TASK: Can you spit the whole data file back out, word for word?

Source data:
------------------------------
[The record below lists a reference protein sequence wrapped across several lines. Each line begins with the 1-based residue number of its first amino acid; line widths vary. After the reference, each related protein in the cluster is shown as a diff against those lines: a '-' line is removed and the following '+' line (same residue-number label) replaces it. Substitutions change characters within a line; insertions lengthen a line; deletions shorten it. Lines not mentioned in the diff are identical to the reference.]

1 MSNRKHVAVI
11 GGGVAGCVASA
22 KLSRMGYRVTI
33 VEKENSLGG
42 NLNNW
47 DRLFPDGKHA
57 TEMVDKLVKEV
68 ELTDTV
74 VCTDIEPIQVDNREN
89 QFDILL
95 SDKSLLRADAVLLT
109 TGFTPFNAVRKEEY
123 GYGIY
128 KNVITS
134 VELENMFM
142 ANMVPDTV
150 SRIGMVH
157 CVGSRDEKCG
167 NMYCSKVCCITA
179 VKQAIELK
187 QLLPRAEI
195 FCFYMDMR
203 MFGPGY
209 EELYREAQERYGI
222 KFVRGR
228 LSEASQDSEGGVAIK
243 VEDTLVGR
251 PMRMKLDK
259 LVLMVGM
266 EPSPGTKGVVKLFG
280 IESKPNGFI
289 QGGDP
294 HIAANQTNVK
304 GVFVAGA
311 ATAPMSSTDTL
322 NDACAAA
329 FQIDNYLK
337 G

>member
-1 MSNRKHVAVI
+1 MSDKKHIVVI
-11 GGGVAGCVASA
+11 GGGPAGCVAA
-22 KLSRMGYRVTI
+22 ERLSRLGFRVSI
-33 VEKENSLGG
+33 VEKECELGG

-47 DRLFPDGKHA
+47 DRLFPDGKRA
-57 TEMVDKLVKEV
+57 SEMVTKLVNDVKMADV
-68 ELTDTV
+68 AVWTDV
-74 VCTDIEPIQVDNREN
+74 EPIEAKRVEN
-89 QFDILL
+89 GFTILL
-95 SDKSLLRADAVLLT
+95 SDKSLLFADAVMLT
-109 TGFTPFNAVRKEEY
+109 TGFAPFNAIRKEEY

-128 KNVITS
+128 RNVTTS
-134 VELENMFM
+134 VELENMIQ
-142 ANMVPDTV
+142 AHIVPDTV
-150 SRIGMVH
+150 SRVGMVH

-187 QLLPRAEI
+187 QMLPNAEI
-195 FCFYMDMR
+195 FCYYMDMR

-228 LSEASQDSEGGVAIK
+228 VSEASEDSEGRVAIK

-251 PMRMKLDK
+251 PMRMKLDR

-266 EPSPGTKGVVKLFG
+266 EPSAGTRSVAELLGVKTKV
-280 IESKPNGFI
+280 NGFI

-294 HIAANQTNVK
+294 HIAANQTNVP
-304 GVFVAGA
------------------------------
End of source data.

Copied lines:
[The record below lists a reference protein sequence wrapped across several lines. Each line begins with the 1-based residue number of its first amino acid; line widths vary. After the reference, each related protein in the cluster is shown as a diff against those lines: a '-' line is removed and the following '+' line (same residue-number label) replaces it. Substitutions change characters within a line; insertions lengthen a line; deletions shorten it. Lines not mentioned in the diff are identical to the reference.]

1 MSNRKHVAVI
11 GGGVAGCVASA
22 KLSRMGYRVTI
33 VEKENSLGG
42 NLNNW
47 DRLFPDGKHA
57 TEMVDKLVKEV
68 ELTDTV
74 VCTDIEPIQVDNREN
89 QFDILL
95 SDKSLLRADAVLLT
109 TGFTPFNAVRKEEY
123 GYGIY
128 KNVITS
134 VELENMFM
142 ANMVPDTV
150 SRIGMVH
157 CVGSRDEKCG
167 NMYCSKVCCITA
179 VKQAIELK
187 QLLPRAEI
195 FCFYMDMR
203 MFGPGY
209 EELYREAQERYGI
222 KFVRGR
228 LSEASQDSEGGVAIK
243 VEDTLVGR
251 PMRMKLDK
259 LVLMVGM
266 EPSPGTKGVVKLFG
280 IESKPNGFI
289 QGGDP
294 HIAANQTNVK
304 GVFVAGA
311 ATAPMSSTDTL
322 NDACAAA
329 FQIDNYLK
337 G

>member
-1 MSNRKHVAVI
+1 MSDKKHIVVI
-11 GGGVAGCVASA
+11 GGGPAGCVAA
-22 KLSRMGYRVTI
+22 ERLSRLGFRVSI
-33 VEKENSLGG
+33 VEKECELGG

-47 DRLFPDGKHA
+47 DRLFPDGKRA
-57 TEMVDKLVKEV
+57 SEMVTKLVNDVKMADV
-68 ELTDTV
+68 AVWTDV
-74 VCTDIEPIQVDNREN
+74 EPIEAKRVEN
-89 QFDILL
+89 GFTILL
-95 SDKSLLRADAVLLT
+95 SDKSLLFADAVMLT
-109 TGFTPFNAVRKEEY
+109 TGFAPFNAIRKEEY

-128 KNVITS
+128 RNVTTS
-134 VELENMFM
+134 VELENMIQ
-142 ANMVPDTV
+142 AHIVPDTV
-150 SRIGMVH
+150 SRVGMVH

-187 QLLPRAEI
+187 QMLPNAEI
-195 FCFYMDMR
+195 FCYYMDMR

-228 LSEASQDSEGGVAIK
+228 VSEASEDSEGRVAIK

-251 PMRMKLDK
+251 PMRMKLDR

-266 EPSPGTKGVVKLFG
+266 EPSAGTRSVAELLGVKTKV
-280 IESKPNGFI
+280 NGFI

-294 HIAANQTNVK
+294 HIAANQTNVP
-304 GVFVAGA